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This is a part of the FESCo Elections Interviews series. Voting is open to all Fedora contributors. The voting period starts on Tuesday, January 10th and closes promptly at 23:59:59 UTC on Monday, January 16th. Please read the responses from candidates and make your choices carefully. Feel free to ask questions to the candidates here (preferred) or elsewhere!

Interview with Justin Forbes (jforbes)

Fedora Account: jforbes

IRC: jforbes (found in #fedora-kernel, #fedora-devel, #fedora-cloud)

Fedora User Wiki Page

What is your background in engineering?

While I have been a linux user and developer in the community since 1995, I started my career in IT doing systems administration and engineering for large companies.   It was about 14 years ago that I made the switch to full time linux development.  So I came in with a lot of perspective into the types of problems that plague the server administrator, and a good idea of how things should work in the real world.

I was involved in Fedora at the very beginning, and worked to get the port of Fedora Core 1 to x86_64 done. Shortly before the Fedora Core 2 release, I took a break to go work for rPath for a few years. I returned in the Fedora 11 development era and have been active ever since. Previously, I was the Red Hat point person for Fedora virtualization efforts, helped to get the Cloud SIG up an running, and have been a Fedora kernel maintainer for a few years now. I am both a contributor and a user of Fedora, and while I am happy to put effort into the pieces where I contribute, I also want Fedora to “just work” without a lot of effort as a user.

Describe some of the important technical issues you foresee affecting the Fedora community. What insight do you bring to these issues?

One of the biggest issues I see, is how we are going to evolve to meet the needs of various communities.  Fedora has historically been pretty strong on baremetal, and recently on virtualized guests as well. Now we also need to serve the container communities. We have to embrace modularity while continuing to improve desktop and the cloud/virt/baremetal server story.  There are a number of problems to work out to make that happen.  This happens to be a lot of the same issues that we spent a few years trying to solve while I was at rPath, so I believe I have some insight and perspective that may be a bit unique in that regard.

What are three personal qualities that you feel would benefit FESCo if you are elected?

I am fairly empathetic. While I can form my own opinions, I also try to understand where people who disagree with them are coming from.

I have a strong connection with Fedora.  While there are a lot of things that might make Fedora better for me personally, I am more concerned with what is best for Fedora at large.

I think I am pretty easily approachable.

What is your strongest point as a candidate? What is your weakest point?

I think for strength, I am a fairly good at trying to see things from other people’s perspective.  By understanding where people are coming from, it makes it easier to determine the merit of an idea, or suggest a more suitable alternative if necessary.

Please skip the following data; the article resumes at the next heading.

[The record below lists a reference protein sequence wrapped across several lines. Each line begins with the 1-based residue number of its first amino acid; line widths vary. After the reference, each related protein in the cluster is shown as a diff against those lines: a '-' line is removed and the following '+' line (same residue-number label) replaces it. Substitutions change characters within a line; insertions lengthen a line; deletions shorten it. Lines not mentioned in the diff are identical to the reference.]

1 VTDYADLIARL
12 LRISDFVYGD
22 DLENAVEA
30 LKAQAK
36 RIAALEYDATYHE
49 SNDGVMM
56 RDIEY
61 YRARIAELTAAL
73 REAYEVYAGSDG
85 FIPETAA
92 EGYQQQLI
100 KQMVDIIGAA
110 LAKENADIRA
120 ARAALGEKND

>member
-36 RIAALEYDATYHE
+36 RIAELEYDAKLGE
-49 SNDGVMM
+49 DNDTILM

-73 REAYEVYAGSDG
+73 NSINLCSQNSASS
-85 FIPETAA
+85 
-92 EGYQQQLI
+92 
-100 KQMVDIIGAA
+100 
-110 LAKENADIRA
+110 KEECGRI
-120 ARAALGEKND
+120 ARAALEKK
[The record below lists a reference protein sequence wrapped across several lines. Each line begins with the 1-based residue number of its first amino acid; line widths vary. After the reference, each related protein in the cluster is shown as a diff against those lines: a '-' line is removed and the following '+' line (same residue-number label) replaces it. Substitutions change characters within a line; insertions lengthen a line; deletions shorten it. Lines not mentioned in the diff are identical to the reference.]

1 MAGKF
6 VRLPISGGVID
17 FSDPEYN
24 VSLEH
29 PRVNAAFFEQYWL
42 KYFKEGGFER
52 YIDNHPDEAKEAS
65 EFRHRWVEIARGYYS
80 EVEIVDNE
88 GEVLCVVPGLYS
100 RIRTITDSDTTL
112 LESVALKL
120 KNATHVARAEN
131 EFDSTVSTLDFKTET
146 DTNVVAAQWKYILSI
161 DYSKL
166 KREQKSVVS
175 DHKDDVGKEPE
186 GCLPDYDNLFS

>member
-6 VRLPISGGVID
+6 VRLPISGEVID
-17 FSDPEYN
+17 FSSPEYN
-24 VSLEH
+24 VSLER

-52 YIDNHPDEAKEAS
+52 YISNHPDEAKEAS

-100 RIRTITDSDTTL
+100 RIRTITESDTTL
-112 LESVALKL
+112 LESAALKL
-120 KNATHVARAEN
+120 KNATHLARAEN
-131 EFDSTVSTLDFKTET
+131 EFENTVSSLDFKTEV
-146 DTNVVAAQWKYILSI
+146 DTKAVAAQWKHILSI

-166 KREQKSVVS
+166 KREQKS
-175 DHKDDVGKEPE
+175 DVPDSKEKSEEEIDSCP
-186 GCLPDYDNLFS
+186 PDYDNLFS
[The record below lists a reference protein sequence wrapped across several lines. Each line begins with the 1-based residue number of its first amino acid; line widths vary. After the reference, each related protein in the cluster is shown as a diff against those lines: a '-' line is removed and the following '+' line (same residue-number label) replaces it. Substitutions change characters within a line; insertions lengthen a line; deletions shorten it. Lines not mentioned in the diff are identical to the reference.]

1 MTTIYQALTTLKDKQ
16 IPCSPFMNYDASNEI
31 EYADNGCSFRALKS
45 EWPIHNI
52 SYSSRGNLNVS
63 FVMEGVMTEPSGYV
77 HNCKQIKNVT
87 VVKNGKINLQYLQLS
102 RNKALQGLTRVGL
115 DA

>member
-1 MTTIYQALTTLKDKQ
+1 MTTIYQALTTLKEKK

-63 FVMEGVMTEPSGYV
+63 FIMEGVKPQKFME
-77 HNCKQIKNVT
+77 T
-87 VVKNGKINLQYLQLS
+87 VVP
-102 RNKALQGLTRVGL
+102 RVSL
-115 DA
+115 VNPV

Weakest point would probably be a lack of patience.  I like to get things done.

Why do you want to be a member of FESCo?

I believe I can bring a unique perspective on some issues that come across, and it is another way to contribute to the Fedora community that I have benefit so much from over the years. I am not looking to come in with some sort of an agenda, FESCo exists to serve Fedora.

Currently, how do you contribute to Fedora? How does that contribution benefit the community?

I am one of the Fedora kernel maintainers, and my role is 100% dedicated to Fedora.  I am willing to pitch in where necessary to get things done.

In your own words, how is pursuing the modularity objective important to Fedora’s success? Is there anything in this area you wish to bring?

Modularity takes us one step closer to making Fedora more suitable for a larger audience.  Different users have different use cases, even for an individual user, different environments can have different requirements.  Modularity takes us a step closer to that, in a reproduceable and consistent manner. It allows us to deliver specific targets while minimizing risks to the end user.  There are still many questions to be answered around approach, tooling, process, and QA here.  As I mentioned above, I worked for rPath for a few years trying to solve some of these very same problems. While Fedora might have to take a different approach, I believe there are plenty of lessons learned from that time which can be a benefit.

What objectives or goals should FESCo focus on to help keep Fedora on the cutting edge of open source development?

Modularity is important, and probably the next big step forward for Fedora, but we need to approach it in such a way as to not alienate our existing user base. We need to make things better for containers and cloud and devops while continuing to improve the desktop and bare metal user experience as well.

If a past member of FESCo, identify a negative factor you noticed while serving in FESCo. How would you propose to improve on that for the next cycle?

I have never been a member of FESCo.

What is the air-speed velocity of an unladen swallow?

African or European?

Closing words

Fedora has a lot of opportunity ahead. I would love the chance to serve the community further by participating as a FESCo member.

The post FESCo Elections: Interview with Justin Forbes (jforbes) appeared first on Fedora Community Blog.

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